When is a sale a sale? Basically, a sale becomes a sale when one person gives something to another in exchange for money. While some sales can be informal, many involve a legal contract.

What Counts as a Sale?

In the legal realm, a sale is a contract between two parties. One party, the seller, agrees to provide something to a second party, the buyer, who agrees to pay a set price for the item. Sales contracts are different from bartering agreements in that the consideration in a sales contract is money instead of a good or service.

For a valid sale to occur, five characteristics must be present:

  1. Valid parties.
  2. An item available for sale.
  3. A specific price for the item.
  4. Consent of every party in the contract.
  5. Acts required to fulfill the contract.

For a sale to take place, there must be an item intended for sale, and the item must still exist upon execution of the sale. For instance, if you agree to sell your house but your house is destroyed before the sale, then there obviously cannot be a sale as the house no longer exists.

Sales are only valid if both parties have agreed to a price. It is possible for the parties to allow a third party to set the price of the item up for sale as long as the seller and the buyer agree to the price. Prices in sales contracts must meet three qualifications. First, the price listed must be an actual price. Second, the price should be certain. Finally, the price must be a sum of money.

A sale can only take place if the seller actually intends to enforce payment. For example, if you agree to sell an item to someone, and then later tell the buyer that they don't have to pay you for the item, this would be a gift instead of a sale, because the seller never actually received payment.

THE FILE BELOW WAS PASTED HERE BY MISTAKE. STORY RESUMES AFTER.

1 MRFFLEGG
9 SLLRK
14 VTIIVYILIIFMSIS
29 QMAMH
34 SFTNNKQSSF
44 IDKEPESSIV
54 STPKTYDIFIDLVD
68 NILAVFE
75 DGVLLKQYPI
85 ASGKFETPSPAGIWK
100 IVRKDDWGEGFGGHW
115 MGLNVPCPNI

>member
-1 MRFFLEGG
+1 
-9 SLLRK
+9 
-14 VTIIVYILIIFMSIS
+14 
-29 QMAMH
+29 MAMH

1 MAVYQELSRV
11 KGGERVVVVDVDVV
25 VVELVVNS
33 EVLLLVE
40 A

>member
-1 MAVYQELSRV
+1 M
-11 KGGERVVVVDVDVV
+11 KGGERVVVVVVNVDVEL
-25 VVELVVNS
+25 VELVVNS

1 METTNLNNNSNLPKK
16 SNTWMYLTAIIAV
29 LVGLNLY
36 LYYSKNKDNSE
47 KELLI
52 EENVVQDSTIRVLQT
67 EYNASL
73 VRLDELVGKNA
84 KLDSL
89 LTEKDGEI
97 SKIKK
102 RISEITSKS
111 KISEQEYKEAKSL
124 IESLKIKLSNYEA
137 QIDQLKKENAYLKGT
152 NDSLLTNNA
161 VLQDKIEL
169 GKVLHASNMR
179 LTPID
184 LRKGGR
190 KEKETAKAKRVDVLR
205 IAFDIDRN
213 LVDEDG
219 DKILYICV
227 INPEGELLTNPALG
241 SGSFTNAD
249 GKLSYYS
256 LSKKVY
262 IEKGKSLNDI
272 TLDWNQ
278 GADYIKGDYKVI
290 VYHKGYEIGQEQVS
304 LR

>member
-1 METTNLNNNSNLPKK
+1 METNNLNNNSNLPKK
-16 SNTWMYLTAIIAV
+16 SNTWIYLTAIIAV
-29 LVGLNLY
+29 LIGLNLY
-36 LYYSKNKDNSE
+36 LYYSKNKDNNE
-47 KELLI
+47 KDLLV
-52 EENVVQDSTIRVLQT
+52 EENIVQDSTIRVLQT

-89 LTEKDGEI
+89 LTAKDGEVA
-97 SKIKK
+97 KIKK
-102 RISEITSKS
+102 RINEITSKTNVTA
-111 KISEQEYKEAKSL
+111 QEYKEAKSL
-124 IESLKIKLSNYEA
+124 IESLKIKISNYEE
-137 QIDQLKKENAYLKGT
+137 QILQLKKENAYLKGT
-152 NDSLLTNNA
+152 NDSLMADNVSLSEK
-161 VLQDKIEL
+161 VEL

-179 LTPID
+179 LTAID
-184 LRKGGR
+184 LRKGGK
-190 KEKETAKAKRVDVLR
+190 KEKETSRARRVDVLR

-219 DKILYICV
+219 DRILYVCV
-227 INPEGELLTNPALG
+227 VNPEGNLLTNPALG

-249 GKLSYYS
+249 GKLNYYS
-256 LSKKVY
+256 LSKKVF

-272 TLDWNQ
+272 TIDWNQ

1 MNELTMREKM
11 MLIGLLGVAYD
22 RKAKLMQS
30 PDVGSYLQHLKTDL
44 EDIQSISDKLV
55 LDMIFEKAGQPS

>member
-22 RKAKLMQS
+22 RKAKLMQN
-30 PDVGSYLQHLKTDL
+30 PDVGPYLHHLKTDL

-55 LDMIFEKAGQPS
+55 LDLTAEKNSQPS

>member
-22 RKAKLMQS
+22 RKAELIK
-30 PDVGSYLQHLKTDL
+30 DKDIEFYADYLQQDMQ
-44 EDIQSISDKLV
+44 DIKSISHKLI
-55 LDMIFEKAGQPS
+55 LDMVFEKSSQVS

Sales must involve a sum of money. If, for example, you agreed to give someone your car in exchange for their motorcycle, this would be an exchange instead of a sale. While both items do have value, the transaction doesn't involve money, meaning no sale took place.

Consent of the Parties

For any contract to be valid, both parties must consent to the terms of the contract. In a sales contract, this means that the seller has agreed to sell an item and the buyer has agreed to purchase the item for a price. When negotiating a sales contract, it's important to understand that agreeing to actually make a sale is different from agreeing to enter into a contract at a later time.

Like most contracts, consent to a sales contract can either be express or implied. If both parties express their consent in writing, there can be no doubt that a contract exists between the parties. For instance, it is very common for two parties to agree to a sales contract through correspondence such as a letter or email. In some cases it's possible to verbally express consent, although the contract may not be valid if the law requires written consent.

Consent can also be given through the actions of the parties. For example, if you intend to sell your car to another person and leave the car at their house, the other person may have implied their consent if they start using the car.

Consent can only exist if both parties actually agree on what item is to be sold. If you are a buyer and agree to purchase one item, and the seller attempts to sell you another item, then there is not a sale. For instance, if you agree to by an apple and the seller tries to give you an orange, no sale has taken place because the two parties do not agree on the object being sold.

Similarly, there can only be consent if both parties agree on the price of the item in the contract. If the seller wants more than the buyer wants to pay, there is not an agreement and, therefore, no consent.

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